I knew he was mad at me. After all, I had just made the biggest mistake of my life. His silence was painful, day after day leading up to Christmas. My entire life felt empty. Words indicating how worthless I was to him and how much he despised me filled the quiet rooms. I was hurting deeper than I had ever hurt before and I felt so helpless. I tried to apologize and I tried to serve him, but nothing I could say or do could fix this.
I felt so alone
It was Christmas in the year 2007. My husband and I were going to spend the holidays with his family. I was sick with fear. Would this be the moment when he would choose to stop the silence? Would everyone in his family know how awful I was? He talked with everyone, but I busied myself with my children and tried to block out what had happened from my mind. I was so anxious that my hands shook and my brain was in a fog as I floated around the house. I was finally around other people to chat with, but I wanted nothing more than to disappear and isolate myself.
That morning we woke up early. The children excited to see what Santa had brought them and after the rush of those first magical gifts, everyone gathered around the pile of presents neatly stacked under the Christmas tree. His family had a tradition: the youngest child would open their gift followed by the next oldest and so forth. My little boys were first to open their gifts, followed by my husbands little brothers and finally, it was my turn as his mother spoke my name.
I was excited for my turn, and thought a small gift would help me feel better
I sat anxiously as she searched for a gift bearing my name under the tree. She thoughtfully picked up one gift after another, carefully reading each name, handing the gifts to the recipient. As one minute stretched into what felt like eternity, a few other family members started reading names and handing out gifts in a panic. The room grew more and more silent as nobody knew how to handle the uncomfortable moment.
I felt sick to my stomach and jittery. I wanted to sink into the couch cushions and disappear. Wishing I didn't exist, tears started to fill my eyes. I tried to think of something else to hold them back. I thought if everyone else in the room thought I was okay, then everything would turn out right.
After a few minutes, my mother-in-law smiled at me and said, "Yours must be hidden." It seemed as if the entire room took a deep breath, and without another word, they passed me by. I turned my head away for a moment to gather myself, sa I was worried my teary eyes would betray me.
A gift was easily found for the next oldest person, my husband, which was a new leather wallet I had carefully picked out for him. The rest of the presents were opened with laughs and smiles.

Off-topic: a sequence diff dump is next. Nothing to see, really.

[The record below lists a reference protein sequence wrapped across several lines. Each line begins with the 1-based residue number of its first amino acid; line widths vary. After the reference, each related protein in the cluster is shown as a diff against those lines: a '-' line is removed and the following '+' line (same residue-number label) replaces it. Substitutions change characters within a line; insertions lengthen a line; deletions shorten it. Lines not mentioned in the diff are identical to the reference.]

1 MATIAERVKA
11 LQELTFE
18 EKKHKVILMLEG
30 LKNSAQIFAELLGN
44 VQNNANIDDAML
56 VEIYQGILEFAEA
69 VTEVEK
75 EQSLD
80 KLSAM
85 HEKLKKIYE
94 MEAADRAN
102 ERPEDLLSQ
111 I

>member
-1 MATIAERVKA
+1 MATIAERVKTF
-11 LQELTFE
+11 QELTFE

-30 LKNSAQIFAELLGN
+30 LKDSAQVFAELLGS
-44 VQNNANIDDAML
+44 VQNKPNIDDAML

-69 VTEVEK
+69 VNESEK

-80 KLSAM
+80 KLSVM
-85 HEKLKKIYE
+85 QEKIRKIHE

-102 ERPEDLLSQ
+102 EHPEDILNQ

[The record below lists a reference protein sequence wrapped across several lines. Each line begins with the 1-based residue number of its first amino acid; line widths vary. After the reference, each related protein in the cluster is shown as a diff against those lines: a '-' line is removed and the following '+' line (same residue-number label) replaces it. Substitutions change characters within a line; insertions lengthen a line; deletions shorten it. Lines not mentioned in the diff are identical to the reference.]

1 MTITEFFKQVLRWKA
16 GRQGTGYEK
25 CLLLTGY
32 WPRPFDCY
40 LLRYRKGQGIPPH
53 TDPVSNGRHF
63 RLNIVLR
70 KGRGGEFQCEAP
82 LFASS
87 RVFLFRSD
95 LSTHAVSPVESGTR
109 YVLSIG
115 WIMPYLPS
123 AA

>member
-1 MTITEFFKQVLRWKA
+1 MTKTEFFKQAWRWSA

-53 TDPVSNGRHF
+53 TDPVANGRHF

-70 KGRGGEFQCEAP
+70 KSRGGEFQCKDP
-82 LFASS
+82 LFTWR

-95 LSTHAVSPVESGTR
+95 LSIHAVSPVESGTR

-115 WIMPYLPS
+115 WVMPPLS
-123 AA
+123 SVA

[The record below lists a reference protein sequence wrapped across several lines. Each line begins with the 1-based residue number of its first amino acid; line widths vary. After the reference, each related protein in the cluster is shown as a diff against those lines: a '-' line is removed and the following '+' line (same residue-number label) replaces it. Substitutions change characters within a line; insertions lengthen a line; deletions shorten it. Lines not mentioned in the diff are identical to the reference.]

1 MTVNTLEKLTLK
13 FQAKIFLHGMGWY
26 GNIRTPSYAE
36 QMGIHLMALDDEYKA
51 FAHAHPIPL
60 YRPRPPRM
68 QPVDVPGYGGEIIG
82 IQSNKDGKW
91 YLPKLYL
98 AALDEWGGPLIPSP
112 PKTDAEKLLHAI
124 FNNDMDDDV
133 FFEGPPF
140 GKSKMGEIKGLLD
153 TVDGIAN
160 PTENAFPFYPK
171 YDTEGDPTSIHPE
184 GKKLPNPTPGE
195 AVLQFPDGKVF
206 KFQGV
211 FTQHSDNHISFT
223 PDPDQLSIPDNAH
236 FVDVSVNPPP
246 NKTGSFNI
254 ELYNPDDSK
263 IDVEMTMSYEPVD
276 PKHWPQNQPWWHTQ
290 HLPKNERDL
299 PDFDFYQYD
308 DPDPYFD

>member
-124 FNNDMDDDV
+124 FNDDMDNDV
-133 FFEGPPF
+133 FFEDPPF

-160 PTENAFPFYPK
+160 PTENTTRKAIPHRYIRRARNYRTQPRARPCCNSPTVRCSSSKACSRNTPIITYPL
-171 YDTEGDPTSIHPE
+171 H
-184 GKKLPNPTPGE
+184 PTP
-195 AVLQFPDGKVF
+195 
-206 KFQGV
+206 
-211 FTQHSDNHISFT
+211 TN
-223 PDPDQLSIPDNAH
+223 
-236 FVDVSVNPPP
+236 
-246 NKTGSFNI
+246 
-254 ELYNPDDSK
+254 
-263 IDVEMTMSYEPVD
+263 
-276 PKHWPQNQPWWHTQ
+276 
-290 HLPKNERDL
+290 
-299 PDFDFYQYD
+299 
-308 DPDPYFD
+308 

I tried to smile and be happy for everyone else.
The relief I felt when the attention was diverted from me didn't last long. Soon, the tradition started over with my little boy opening his second gift. I dreaded the moment when it was my turn when my mother-in-law awkwardly once again, turned around in search of a gift for me. This time the search didn't last as long.
Everyone could now see how unimportant I was
The worst part about that experience was the feeling that I was getting what I deserved. I had wanted so deeply to be a good wife. I wanted him to love and care for me, but he just didn't.
As Christmas approaches every year, I can remember that dreadful morning nine years ago clear as day. I remember feeling worthless and unimportant as he and his family passed me by without a second glance. Although my circumstances have changed dramatically and I am now divorced, that memory of being forgotten, everyone in his family seeing it and the dead silence that followed still haunts me. Not because I was in dire need of gifts, but because I was in dire need to be seen and loved.
It has taken me years, but today I can look back and realize that his neglect didn't have anything to do with me. I can see that all my imperfections and mistakes did not account for his actions toward me. He held every one of my character flaws above my head to remind me that I didn't deserve any better, and that all my flaws could be used as excuses for his poor behavior.
I now recognize that just because he didn't value me, didn't mean that I wasn't valuable. I quit letting his actions define me. I can see now that with or without any gift, I am loveable, I am valuable and I am worth seeing. And so are you. You are worth everything.
Norma Zaugg has an MA Degree in Education from Boise State University. She is the author of rootstoholdme.com, a faith-based blog about her healing from infidelity, codependence, and divorce. website: www.rootstoholdme.com Email: rootstoholdme